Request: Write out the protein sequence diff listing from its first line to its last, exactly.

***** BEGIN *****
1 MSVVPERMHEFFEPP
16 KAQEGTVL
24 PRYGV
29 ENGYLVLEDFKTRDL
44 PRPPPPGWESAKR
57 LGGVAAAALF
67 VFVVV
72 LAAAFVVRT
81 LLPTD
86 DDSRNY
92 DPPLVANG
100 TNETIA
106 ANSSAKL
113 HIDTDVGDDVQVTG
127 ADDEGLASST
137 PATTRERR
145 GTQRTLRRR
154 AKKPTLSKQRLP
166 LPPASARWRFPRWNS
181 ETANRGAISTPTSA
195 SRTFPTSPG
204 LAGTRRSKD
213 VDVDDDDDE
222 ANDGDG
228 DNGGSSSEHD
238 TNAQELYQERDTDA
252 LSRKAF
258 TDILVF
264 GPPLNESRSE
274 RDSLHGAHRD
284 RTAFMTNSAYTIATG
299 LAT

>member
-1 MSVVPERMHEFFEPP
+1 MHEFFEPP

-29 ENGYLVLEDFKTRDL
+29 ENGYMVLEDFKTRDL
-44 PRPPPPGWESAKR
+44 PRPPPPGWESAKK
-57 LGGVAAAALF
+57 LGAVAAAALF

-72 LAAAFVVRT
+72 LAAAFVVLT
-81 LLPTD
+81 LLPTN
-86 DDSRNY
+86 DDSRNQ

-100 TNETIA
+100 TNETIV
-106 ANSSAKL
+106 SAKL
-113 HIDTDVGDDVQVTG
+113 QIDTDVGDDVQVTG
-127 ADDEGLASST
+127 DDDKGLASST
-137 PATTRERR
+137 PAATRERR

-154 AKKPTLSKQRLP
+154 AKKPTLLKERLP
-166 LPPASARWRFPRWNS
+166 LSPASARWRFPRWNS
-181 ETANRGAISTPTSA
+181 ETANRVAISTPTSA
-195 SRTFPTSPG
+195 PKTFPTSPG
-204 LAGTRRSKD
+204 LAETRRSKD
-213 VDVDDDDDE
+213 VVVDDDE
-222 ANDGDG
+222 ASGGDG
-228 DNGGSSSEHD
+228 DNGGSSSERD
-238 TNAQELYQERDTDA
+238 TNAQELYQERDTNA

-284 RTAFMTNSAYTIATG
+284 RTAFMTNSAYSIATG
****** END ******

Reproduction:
1 MSVVPERMHEFFEPP
16 KAQEGTVL
24 PRYGV
29 ENGYLVLEDFKTRDL
44 PRPPPPGWESAKR
57 LGGVAAAALF
67 VFVVV
72 LAAAFVVRT
81 LLPTD
86 DDSRNY
92 DPPLVANG
100 TNETIA
106 ANSSAKL
113 HIDTDVGDDVQVTG
127 ADDEGLASST
137 PATTRERR
145 GTQRTLRRR
154 AKKPTLSKQRLP
166 LPPASARWRFPRWNS
181 ETANRGAISTPTSA
195 SRTFPTSPG
204 LAGTRRSKD
213 VDVDDDDDE
222 ANDGDG
228 DNGGSSSEHD
238 TNAQELYQERDTDA
252 LSRKAF
258 TDILVF
264 GPPLNESRSE
274 RDSLHGAHRD
284 RTAFMTNSAYTIATG
299 LAT

>member
-1 MSVVPERMHEFFEPP
+1 MHEFFEPP

-29 ENGYLVLEDFKTRDL
+29 ENGYMVLEDFKTRDL
-44 PRPPPPGWESAKR
+44 PRPPPPGWESAKK
-57 LGGVAAAALF
+57 LGAVAAAALF

-72 LAAAFVVRT
+72 LAAAFVVLT
-81 LLPTD
+81 LLPTN
-86 DDSRNY
+86 DDSRNQ

-100 TNETIA
+100 TNETIV
-106 ANSSAKL
+106 SAKL
-113 HIDTDVGDDVQVTG
+113 QIDTDVGDDVQVTG
-127 ADDEGLASST
+127 DDDKGLASST
-137 PATTRERR
+137 PAATRERR

-154 AKKPTLSKQRLP
+154 AKKPTLLKERLP
-166 LPPASARWRFPRWNS
+166 LSPASARWRFPRWNS
-181 ETANRGAISTPTSA
+181 ETANRVAISTPTSA
-195 SRTFPTSPG
+195 PKTFPTSPG
-204 LAGTRRSKD
+204 LAETRRSKD
-213 VDVDDDDDE
+213 VVVDDDE
-222 ANDGDG
+222 ASGGDG
-228 DNGGSSSEHD
+228 DNGGSSSERD
-238 TNAQELYQERDTDA
+238 TNAQELYQERDTNA

-284 RTAFMTNSAYTIATG
+284 RTAFMTNSAYSIATG